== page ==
Discussion in 'SAMPLE Talk' started by Walid F., Jul 10, 2018.
I'm sold if this is created! Best of luck and I'll be keeping an eye on this thread!
I'm wondering if it could be done with any degree of authenticity? Is there information about what viking music sounded like (beyond knowledge of instruments and primary source descriptions like Kinmarnesen shared earlier)? Was it documented in detail by early Christian monks in Iceland, like the Eddas and Sagas were?
If you're not committed to complete authenticity, maybe you could add a female proto-celtic language choir for melodic contrast? A few wolf howls and raven caws would also be a great addition.
Here's Heilung mentioned earlier in the thread:
Usually, Christian monks didn't survive long enough to listen to Vikings sing...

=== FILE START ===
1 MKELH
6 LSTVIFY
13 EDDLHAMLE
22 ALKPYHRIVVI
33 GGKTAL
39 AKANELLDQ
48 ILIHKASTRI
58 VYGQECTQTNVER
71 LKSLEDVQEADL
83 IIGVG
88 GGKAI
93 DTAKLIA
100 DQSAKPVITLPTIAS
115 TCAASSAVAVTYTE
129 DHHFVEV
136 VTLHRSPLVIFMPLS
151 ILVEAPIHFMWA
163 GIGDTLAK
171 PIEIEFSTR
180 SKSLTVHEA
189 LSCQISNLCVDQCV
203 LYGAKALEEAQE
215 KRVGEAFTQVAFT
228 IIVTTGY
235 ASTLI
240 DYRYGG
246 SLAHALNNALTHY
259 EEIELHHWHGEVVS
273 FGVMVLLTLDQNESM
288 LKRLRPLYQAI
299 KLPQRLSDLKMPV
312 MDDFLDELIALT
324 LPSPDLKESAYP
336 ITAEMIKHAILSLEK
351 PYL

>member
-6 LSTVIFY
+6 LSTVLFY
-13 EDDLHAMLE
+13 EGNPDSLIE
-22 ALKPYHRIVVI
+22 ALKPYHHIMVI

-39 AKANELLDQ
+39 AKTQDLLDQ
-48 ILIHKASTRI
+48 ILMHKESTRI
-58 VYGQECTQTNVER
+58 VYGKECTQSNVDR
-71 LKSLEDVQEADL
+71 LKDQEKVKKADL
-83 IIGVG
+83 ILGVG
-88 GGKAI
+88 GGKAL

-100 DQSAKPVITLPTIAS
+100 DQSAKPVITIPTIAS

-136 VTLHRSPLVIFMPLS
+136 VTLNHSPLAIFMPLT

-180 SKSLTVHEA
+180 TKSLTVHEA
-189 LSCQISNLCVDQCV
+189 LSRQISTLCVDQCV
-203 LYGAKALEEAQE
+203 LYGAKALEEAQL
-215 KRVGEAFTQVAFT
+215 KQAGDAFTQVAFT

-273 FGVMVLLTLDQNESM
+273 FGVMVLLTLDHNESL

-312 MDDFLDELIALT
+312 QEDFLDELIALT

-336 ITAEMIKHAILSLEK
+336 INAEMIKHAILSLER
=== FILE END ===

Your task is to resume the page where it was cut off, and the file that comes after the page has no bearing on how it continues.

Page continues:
I did mean in the years after the conversion
The problem is that the conversion also brought to the Vikings a new music. So, the old one was either deeply mutated, or entirely forgotten, as the music of the profane days.
True that was usually the way. But in Iceland in the 13th Century, a couple of hundred years after Christianisation, for some reason they wrote the sagas and eddas which documented in Icelandic a lot of the oral history/legends and religion of pre-Christian Norse society. I was wrong that it was monks who transcribed it - Snorri Sturluson was one of the main writers and he was a politician. I don't know if there was a similar interest or capacity to document the music though, so you may well be correct.
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